One characteristic that we sometimes see in God’s people is the bad habit of always blaming someone else for mistakes or sins or accidents that they have done or are responsible for. It is so deplorable because if we will not admit our wrongs, we can never make things right. That can cost us eternity with Jesus if we aren’t careful. How can we do a better job for our employer if we “never do anything wrong”? How can we stop lying and cheating if we won’t admit we’ve done it in the first place? How can we overcome disrespect and disobedience to our parents, or to our God, if we blind ourselves to those ugly sins? How can we repent of our sins, if we don’t admit we have them?
“Unless you repent, you, too, will perish.” ….Jesus, Luke 13:3
And unless we admit to our flaws and sins we will never, ever repent before God. Who needs a Savior if you have no sin?
You older grandkids probably know what an enabler is. We hear a lot about them today. An enabler is someone who covers for another who is doing wrong. The term is often used for someone who helps an alcoholic get his liquor or an addict get another drug “fix,” making excuses for them and covering up for them.
We also have enablers who are parents, always making excuses for their children’s bad behavior, ignoring disobedience (or laughing at it), bailing them out of trouble with the law, paying their bills when they are old enough and capable enough to pay their own, letting them stay at home for little or no money and less responsibility while those children waste the money they have on their own wishes. We’re so very grateful our parents refused to enable us to blame others for our wrongs. They demonstrated love in action!
Your parents have always been good at facing responsibility, but they get it honestly. Grandpa is a “bulldog” about completing whatever task has been assigned. (Bulldogs were noted for getting a grip on something and not letting go….and that’s Grandpa!) If he says he’ll do something, he does it, if he starts a specific task he doesn’t rest until it’s done. It does not matter how hard the job is or wearisome or trying it may be. Grandpa’s determination to carry out responsibility comes through loud and clear in relationship to his camp ventures. Sometimes people refer to the Christian camp experience as a vacation for the preachers, but surely they have never been on staff or they wouldn’t use that term to describe it. For Grandpa, when he is in charge, it is a 6 a.m. to midnight – kids with you every minute – energy-packed – “Let’s go, kids!” week. Someone suggested recently that perhaps Grandpa was getting too old for all this activity. Well, it isn’t easy. But I suspect Grandpa can survive the rigors of these fast-action days better than most because of his motivation. When kids are involved he has energy for whatever must be done or needs to be done. The kids are first. That’s why he walks every step of the way with the kids when going from activity to activity. What better way to build relationships than trudging along a wooded path? That’s why he hauls tents and tables and stoves and wood and chairs and lanterns and what-have- you in to our campsite and hauls it all back out again. What better way to have things “just right” for the campers?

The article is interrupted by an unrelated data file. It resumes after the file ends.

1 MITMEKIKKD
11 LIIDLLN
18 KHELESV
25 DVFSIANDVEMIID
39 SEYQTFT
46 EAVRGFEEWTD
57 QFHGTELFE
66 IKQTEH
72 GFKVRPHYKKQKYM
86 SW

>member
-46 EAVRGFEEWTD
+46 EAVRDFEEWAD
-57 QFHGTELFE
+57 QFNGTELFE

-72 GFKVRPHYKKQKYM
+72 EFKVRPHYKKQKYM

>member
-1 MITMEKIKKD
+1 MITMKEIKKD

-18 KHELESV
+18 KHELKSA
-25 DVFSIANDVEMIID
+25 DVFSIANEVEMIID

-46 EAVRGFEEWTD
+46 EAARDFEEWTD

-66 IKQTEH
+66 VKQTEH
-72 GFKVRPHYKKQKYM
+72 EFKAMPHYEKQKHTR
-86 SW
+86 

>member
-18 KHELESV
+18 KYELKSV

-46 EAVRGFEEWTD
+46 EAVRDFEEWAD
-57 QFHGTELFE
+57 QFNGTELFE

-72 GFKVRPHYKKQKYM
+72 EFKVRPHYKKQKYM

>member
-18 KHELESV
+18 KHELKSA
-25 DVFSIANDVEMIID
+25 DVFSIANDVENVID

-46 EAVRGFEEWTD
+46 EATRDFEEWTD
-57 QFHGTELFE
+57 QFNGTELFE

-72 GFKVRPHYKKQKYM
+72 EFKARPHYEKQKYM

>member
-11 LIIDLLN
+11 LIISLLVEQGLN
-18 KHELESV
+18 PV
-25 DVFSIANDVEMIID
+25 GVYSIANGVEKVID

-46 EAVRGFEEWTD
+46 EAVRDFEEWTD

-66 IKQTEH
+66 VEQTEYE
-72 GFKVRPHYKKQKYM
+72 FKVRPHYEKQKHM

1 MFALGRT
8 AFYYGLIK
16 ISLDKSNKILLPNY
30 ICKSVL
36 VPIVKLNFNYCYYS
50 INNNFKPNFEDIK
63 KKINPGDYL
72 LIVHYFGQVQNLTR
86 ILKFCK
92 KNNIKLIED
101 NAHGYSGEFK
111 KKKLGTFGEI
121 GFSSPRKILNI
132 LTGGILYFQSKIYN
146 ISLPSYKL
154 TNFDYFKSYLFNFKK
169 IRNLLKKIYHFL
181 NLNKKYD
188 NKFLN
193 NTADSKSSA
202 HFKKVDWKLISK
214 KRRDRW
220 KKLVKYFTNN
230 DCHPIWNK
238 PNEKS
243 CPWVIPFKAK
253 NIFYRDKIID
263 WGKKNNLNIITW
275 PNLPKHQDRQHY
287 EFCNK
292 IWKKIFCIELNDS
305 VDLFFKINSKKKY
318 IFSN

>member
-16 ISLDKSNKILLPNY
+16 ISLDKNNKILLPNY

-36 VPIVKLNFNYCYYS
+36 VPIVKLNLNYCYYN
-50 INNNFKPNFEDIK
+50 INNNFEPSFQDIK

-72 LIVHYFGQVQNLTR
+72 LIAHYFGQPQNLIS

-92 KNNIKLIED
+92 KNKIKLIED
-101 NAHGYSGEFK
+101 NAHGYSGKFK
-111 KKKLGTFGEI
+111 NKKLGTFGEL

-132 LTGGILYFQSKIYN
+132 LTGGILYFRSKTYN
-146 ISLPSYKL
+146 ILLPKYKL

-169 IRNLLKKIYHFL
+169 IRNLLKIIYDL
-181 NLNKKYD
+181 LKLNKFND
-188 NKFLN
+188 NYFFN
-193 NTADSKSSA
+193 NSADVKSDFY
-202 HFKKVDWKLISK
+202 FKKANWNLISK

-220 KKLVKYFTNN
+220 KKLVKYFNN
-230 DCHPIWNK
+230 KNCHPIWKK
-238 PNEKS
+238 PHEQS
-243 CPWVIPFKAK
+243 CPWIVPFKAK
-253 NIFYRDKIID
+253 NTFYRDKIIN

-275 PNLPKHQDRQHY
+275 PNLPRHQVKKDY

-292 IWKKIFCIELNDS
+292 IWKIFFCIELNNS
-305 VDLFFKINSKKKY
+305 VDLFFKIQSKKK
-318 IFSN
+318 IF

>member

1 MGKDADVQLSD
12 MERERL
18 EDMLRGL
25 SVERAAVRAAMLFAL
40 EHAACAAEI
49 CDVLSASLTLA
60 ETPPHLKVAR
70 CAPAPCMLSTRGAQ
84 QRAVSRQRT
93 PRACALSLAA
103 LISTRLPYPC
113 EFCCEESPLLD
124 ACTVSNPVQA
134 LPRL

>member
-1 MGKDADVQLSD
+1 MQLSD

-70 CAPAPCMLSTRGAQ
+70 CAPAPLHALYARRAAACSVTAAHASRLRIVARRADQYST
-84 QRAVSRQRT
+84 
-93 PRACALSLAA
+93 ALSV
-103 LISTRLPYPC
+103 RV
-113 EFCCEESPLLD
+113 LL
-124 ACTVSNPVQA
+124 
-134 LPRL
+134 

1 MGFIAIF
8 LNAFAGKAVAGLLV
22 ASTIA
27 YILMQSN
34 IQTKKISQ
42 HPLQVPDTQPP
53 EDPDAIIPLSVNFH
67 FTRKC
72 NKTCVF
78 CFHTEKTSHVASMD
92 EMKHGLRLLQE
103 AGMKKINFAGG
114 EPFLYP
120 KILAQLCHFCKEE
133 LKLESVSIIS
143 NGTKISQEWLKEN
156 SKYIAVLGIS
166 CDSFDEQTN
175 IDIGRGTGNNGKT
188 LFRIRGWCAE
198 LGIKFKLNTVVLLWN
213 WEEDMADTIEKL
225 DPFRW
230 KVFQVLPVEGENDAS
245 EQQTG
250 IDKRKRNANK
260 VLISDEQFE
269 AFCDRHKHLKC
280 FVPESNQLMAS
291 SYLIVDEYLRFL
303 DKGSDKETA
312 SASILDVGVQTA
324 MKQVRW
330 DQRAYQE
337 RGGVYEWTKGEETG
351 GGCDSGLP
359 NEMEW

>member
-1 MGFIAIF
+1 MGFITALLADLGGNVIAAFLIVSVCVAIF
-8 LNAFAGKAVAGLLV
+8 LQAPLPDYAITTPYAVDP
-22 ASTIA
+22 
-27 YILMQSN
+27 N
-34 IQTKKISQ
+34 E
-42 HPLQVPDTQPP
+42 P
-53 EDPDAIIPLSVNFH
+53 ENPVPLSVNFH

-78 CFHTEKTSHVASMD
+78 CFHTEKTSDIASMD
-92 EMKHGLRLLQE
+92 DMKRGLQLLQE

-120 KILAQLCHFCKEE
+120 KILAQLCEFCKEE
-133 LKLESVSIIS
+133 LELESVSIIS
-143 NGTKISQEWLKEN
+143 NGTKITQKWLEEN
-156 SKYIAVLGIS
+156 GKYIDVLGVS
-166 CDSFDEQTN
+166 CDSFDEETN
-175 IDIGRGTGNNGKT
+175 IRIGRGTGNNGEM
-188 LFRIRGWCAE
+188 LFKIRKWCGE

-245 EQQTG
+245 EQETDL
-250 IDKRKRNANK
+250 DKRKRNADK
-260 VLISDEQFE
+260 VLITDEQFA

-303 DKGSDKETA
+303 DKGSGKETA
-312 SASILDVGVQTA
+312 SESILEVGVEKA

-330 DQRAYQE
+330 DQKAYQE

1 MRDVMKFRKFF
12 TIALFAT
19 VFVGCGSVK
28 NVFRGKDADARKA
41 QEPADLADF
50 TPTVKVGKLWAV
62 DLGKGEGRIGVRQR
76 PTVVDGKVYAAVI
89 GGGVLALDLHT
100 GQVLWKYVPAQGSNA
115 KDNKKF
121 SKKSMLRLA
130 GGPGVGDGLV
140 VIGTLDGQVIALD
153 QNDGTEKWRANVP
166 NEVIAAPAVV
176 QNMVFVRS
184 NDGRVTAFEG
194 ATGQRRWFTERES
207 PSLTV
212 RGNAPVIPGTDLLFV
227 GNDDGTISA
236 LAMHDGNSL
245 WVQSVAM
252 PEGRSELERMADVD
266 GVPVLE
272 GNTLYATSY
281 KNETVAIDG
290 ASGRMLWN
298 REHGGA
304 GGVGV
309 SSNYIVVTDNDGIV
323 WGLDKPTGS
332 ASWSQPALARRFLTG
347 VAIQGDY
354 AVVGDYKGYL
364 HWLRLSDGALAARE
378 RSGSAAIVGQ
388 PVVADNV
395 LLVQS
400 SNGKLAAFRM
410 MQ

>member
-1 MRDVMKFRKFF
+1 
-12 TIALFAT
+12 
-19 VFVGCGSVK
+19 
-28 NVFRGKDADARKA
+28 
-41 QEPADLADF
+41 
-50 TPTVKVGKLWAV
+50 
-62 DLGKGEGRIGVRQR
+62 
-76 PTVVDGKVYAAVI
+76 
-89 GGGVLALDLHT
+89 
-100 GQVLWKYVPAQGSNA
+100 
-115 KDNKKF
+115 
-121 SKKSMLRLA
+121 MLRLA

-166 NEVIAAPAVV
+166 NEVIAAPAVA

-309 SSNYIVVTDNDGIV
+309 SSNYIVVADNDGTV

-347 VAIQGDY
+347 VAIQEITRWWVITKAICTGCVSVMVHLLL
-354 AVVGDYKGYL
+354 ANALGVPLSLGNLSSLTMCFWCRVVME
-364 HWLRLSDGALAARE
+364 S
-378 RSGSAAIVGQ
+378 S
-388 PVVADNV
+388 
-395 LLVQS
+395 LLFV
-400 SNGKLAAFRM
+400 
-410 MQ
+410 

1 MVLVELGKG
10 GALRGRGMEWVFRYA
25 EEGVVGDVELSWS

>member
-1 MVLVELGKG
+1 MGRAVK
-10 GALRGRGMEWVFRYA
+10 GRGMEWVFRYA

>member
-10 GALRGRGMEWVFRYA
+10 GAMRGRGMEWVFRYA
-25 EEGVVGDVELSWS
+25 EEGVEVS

When Grandpa lies down on his sleeping bag at the end of a busy camp day, his bones ache, but his mind is free as a bird because he’s done his best for Jesus….and for the kids.
We pray, grandkids, that as you continue on the road to adulthood and on through life that you will always face responsibility with zeal and enthusiasm and good cheer. We pray that whatever you do, from the lowliest task to the most glamorous, you will do it for the glory of Christ and His Father. We pray when you are tired, and your head is a bit stuffy, and there’s still a task or two to do, you will do it! Facing responsibility head-on….not veering to the right or gazing to the left or just plain sitting down in the middle of the road….is maturity in action.
Do you remember the day your Great-grandpa dropped in unexpectedly to worship services on Sunday morning? We were so surprised to see him! He came strolling across the parking lot and into the building and when you girls saw him you ran to hug him and welcome him. Of course, we all got together for a hurried-up family gathering that afternoon since Great grandpa would be there only a short time. Later he would say to me, “Those girls hopped up from the dinner table and washed dishes. Did their parents tell them to do that?”
“No, I don’t think so, dad. That’s just the way they are.” Great grandpa was impressed! And so are we every time we see your thoughtfulness and hard work! That’s responsibility! It doesn’t just happen. We choose to be responsible.